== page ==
You are here

After delivering her fifth child at Motebang Hospital in Leribe district, 33-year-old ‘Mathabo*decided together with her husband, to immediately start using contraceptives to avoid an unplanned pregnancy. A day after the birth, whilst still in hospital, she inserted the contraceptive implant – Implanon.

She was at the hospital to deliver her baby during introduction of immediate postpartum family planning by the Ministry of Health, under the support of UNFPA, the United Nations Population Fund. The initiative began in Qacha’s Nek and Mokhotlong last year and was implemented in Butha- Buthe and Leribe districts in August this year.

 “I will now be able to raise my children well without fear of falling pregnant and will not have to miss work to go for family planning services regularly because the implant will last three years,” she said.

Women like ‘Mathabo, who work at the garment factories in Lesotho, often have their pay cut for days on which they miss work, due to the no work, no pay policy at the factories.

“I am going to encourage others to use the implant as it is long term”


My husband had actually asked me to find a suitable method of family planning and this is it. I am going to encourage others to use the implant as it is long term and to also not listen to those who give them false information.”

Thato* also inserted the implanon after giving birth at Motebang hospital. She was happy that since the method is long term (three years), she would save money as she would make fewer visits to the clinic. “I was using another method of family planning but because it had run out of stock I stayed without any contraceptive for six months, that is when I fell pregnant,” she pointed out.  

UNFPA is supporting Lesotho in introduction of postpartum family planning - the initiation and use of family planning services immediately after childbirth and within the first 12 months following childbirth to reduce maternal and infant morbidity and mortality by preventing unplanned and unwanted pregnancies and to reduce unmet need for family planning among post-partum women.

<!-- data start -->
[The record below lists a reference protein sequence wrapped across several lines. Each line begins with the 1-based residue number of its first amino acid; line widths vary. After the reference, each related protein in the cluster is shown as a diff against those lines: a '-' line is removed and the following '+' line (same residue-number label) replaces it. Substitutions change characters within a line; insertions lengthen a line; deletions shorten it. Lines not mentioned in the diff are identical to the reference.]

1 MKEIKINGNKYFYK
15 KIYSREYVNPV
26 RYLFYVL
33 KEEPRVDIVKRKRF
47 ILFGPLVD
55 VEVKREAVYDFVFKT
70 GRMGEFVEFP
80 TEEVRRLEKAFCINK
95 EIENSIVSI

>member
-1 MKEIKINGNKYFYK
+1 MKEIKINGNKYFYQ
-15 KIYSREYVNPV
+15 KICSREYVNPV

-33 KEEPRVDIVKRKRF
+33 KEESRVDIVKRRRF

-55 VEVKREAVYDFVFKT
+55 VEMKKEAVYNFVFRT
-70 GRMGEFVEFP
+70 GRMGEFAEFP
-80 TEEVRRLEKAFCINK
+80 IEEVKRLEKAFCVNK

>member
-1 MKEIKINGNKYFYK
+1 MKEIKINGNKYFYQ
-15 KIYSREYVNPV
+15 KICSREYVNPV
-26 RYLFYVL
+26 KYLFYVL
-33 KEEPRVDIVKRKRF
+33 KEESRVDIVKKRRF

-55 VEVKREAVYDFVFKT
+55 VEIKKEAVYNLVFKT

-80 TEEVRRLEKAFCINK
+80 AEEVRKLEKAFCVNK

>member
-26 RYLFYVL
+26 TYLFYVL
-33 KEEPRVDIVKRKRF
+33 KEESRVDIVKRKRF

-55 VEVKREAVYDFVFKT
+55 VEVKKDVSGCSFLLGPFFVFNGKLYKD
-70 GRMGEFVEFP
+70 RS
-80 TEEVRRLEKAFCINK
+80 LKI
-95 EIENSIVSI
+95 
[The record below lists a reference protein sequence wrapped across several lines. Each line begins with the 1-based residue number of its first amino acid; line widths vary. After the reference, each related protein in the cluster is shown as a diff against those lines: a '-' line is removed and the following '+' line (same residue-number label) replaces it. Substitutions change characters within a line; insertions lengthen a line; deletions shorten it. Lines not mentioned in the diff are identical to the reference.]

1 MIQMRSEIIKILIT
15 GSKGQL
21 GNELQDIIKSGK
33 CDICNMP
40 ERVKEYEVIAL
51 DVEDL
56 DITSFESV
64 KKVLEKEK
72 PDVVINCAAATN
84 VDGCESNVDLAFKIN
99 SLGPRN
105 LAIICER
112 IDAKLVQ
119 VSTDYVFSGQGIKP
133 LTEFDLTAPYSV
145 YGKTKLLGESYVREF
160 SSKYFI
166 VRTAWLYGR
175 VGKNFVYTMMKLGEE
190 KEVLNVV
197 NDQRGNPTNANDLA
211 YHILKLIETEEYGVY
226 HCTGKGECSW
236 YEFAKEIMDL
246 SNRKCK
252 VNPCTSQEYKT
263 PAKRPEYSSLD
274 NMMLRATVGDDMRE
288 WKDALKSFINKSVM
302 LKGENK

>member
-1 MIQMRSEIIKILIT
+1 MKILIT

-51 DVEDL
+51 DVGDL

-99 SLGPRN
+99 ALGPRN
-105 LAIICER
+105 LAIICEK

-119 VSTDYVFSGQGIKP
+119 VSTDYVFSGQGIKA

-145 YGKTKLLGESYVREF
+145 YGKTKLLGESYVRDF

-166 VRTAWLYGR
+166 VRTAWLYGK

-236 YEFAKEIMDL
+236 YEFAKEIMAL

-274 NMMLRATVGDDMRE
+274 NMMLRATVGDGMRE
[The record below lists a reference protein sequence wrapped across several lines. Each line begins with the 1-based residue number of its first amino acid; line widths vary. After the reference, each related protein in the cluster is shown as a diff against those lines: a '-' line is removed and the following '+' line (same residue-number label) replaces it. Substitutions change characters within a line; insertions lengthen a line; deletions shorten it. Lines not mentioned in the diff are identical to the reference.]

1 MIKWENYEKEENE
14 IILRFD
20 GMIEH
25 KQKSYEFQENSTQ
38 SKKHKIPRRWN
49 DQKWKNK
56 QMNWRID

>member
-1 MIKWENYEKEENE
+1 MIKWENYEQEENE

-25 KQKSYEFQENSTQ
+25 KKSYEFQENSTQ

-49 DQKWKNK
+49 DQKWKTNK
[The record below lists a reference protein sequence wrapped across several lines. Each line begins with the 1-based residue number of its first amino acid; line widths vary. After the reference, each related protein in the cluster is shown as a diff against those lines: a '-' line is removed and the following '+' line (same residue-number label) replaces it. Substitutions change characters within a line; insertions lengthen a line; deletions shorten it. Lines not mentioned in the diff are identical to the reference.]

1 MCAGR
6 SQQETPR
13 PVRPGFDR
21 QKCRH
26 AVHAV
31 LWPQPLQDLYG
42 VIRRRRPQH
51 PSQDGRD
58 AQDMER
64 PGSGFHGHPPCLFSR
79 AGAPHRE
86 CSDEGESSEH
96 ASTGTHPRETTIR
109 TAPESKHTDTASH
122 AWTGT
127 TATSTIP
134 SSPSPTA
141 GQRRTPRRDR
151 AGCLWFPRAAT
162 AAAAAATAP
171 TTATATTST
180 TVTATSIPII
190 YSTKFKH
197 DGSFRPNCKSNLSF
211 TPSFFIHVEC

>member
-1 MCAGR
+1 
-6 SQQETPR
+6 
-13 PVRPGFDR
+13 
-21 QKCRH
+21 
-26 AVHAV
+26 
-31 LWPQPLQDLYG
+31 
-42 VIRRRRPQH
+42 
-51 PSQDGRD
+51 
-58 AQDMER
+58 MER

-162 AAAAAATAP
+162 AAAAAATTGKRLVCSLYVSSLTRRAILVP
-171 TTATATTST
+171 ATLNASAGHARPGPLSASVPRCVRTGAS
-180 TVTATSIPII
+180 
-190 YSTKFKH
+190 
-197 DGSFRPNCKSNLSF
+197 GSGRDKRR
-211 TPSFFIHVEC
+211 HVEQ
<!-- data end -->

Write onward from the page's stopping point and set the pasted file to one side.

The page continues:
As the Sexual and Reproductive Health Manager at the Ministry of Health Ms Motsoanku ‘Mefane stated, the intention is to strengthen program implementation of family planning and eventually contribute to FP indicators, create more opportunities for women to initiate family planning methods before they leave the health facility and sharpen service providers’ skills and competences on FP.

“Also, we want to offer them the family planning services while they are still at the health facility after child birth because they may face many different challenges that may refrain them from getting back to the facility for family planning after they leave,” she added.

 Increasing Contraceptive Use

Since the initiative to offer modern contraception services as part of care provided during childbirth is expected to also increase contraceptive use and reduce both unintended pregnancies and pregnancies that are too closely spaced, it is considered to be even more advantageous to adolescents and young people.

According to a Nurse working at the Adolescent Health Corner at Motebang hospital Ms ‘Makhauta Litaolana, the introduction of postpartum family planning will help in reducing unintended pregnancies which sometimes lead to illegal abortions that are also sometimes fatal to young people. Recent data obtained from one hospital covering the first quarter (January – March) of 2019, 2020, 2022 revealed that the percentage of obstetric and gynaecological admissions due to abortion were highest among adolescent girls aged 10 -14 at 35.71 percent.

The health workers were also refreshed on modern contraceptives to enhance their knowledge and skills during the orientation on postpartum family planning in Butha-Buthe and Leribe hospitals. One of the key aspects of postpartum family planning is to promote long-term methods and less used methods of FP such as IUCD with a particular interest to increase uptake.

*Not real name